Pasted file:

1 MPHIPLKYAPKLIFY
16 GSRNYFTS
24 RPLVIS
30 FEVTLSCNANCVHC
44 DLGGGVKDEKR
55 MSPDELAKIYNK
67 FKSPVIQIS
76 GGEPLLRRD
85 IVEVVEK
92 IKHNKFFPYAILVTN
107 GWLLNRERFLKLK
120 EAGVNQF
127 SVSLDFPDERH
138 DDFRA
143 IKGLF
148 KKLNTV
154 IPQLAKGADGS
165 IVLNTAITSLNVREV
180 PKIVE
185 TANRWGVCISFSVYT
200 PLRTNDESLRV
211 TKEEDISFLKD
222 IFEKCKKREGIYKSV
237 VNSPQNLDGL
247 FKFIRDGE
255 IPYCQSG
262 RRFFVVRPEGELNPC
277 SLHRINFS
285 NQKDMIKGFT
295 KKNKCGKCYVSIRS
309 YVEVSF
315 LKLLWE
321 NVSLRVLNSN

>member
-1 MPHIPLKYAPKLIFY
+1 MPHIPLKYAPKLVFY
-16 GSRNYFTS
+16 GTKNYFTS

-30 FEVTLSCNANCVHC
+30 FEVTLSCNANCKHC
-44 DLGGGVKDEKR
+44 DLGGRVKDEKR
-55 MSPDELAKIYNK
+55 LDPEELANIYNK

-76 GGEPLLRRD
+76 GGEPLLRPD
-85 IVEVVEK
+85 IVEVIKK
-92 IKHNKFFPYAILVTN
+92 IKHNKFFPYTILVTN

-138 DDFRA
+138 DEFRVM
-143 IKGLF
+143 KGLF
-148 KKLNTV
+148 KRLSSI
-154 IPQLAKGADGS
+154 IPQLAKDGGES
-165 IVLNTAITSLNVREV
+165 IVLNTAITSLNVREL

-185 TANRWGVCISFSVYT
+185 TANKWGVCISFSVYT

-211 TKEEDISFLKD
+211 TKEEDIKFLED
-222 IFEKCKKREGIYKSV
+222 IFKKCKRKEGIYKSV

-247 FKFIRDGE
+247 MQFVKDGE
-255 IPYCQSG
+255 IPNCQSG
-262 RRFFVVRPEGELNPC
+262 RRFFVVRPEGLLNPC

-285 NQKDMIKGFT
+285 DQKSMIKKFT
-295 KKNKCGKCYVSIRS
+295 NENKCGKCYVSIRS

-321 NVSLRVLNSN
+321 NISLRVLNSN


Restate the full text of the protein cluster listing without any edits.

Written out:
1 MPHIPLKYAPKLIFY
16 GSRNYFTS
24 RPLVIS
30 FEVTLSCNANCVHC
44 DLGGGVKDEKR
55 MSPDELAKIYNK
67 FKSPVIQIS
76 GGEPLLRRD
85 IVEVVEK
92 IKHNKFFPYAILVTN
107 GWLLNRERFLKLK
120 EAGVNQF
127 SVSLDFPDERH
138 DDFRA
143 IKGLF
148 KKLNTV
154 IPQLAKGADGS
165 IVLNTAITSLNVREV
180 PKIVE
185 TANRWGVCISFSVYT
200 PLRTNDESLRV
211 TKEEDISFLKD
222 IFEKCKKREGIYKSV
237 VNSPQNLDGL
247 FKFIRDGE
255 IPYCQSG
262 RRFFVVRPEGELNPC
277 SLHRINFS
285 NQKDMIKGFT
295 KKNKCGKCYVSIRS
309 YVEVSF
315 LKLLWE
321 NVSLRVLNSN

>member
-1 MPHIPLKYAPKLIFY
+1 MPHIPLKYAPKLVFY
-16 GSRNYFTS
+16 GTKNYFTS

-30 FEVTLSCNANCVHC
+30 FEVTLSCNANCKHC
-44 DLGGGVKDEKR
+44 DLGGRVKDEKR
-55 MSPDELAKIYNK
+55 LDPEELANIYNK

-76 GGEPLLRRD
+76 GGEPLLRPD
-85 IVEVVEK
+85 IVEVIKK
-92 IKHNKFFPYAILVTN
+92 IKHNKFFPYTILVTN

-138 DDFRA
+138 DEFRVM
-143 IKGLF
+143 KGLF
-148 KKLNTV
+148 KRLSSI
-154 IPQLAKGADGS
+154 IPQLAKDGGES
-165 IVLNTAITSLNVREV
+165 IVLNTAITSLNVREL

-185 TANRWGVCISFSVYT
+185 TANKWGVCISFSVYT

-211 TKEEDISFLKD
+211 TKEEDIKFLED
-222 IFEKCKKREGIYKSV
+222 IFKKCKRKEGIYKSV

-247 FKFIRDGE
+247 MQFVKDGE
-255 IPYCQSG
+255 IPNCQSG
-262 RRFFVVRPEGELNPC
+262 RRFFVVRPEGLLNPC

-285 NQKDMIKGFT
+285 DQKSMIKKFT
-295 KKNKCGKCYVSIRS
+295 NENKCGKCYVSIRS

-321 NVSLRVLNSN
+321 NISLRVLNSN